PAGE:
Individuals who remained were coerced into collaboration through threats or promises of high earnings or positions within the subordinate administrative structures. Collaborators could temporarily occupy properties left behind by residents who had fled the areas. The imposition of the so-called passportisation policy has been exerted from the very beginning. Without a Russian passport, residents could not open accounts in the functioning Russian banks, receive social benefits paid by the occupation administration, and even access humanitarian aid, including essential medications for chronically ill individuals (diabetics, those with cardiovascular diseases, and cancer patients).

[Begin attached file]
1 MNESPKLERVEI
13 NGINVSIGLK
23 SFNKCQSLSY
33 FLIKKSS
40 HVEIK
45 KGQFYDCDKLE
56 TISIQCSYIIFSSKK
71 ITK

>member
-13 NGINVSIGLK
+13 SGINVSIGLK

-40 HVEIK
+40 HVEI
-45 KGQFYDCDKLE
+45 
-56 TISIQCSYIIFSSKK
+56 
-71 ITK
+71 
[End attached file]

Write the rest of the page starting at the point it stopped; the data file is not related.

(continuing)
Mobilisation in Crimea. The primary concern associated with acquiring Russian citizenship was the possibility of conscription and mobilisation into the Russian army. In the case of Crimea, which the Russian Federation has treated as an integral part of its territory since 2014, conscription and subsequent mobilisation have been conducted on a large scale. The independent organization representing Crimean Tatars, the Centre of Crimean Tatar Resources, estimated that as many as 60,000 individuals were drafted into the military in Crimea as of September 2022. However, it is difficult to conclusively verify this number, but reports in Ukrainian media indicate the ongoing mobilization of residents of Crimea. It is worth noting that Russian authorities are employing tactics reminiscent of imperial Russian “recruitment” and those of the Soviet era, when individuals suspected of disloyalty to the authorities were conscripted on a massive scale. In this case, Crimean Tatars are primarily the first to be called upon. As noted by members of the SOS Crimea organization, in some areas, up to 80% of those mobilized are representatives of this minority. In September 2022, Ukrainian President Volodymyr Zelenskyy described Russia’s actions as another example of its “genocidal policy” and called on the world for a strong reaction.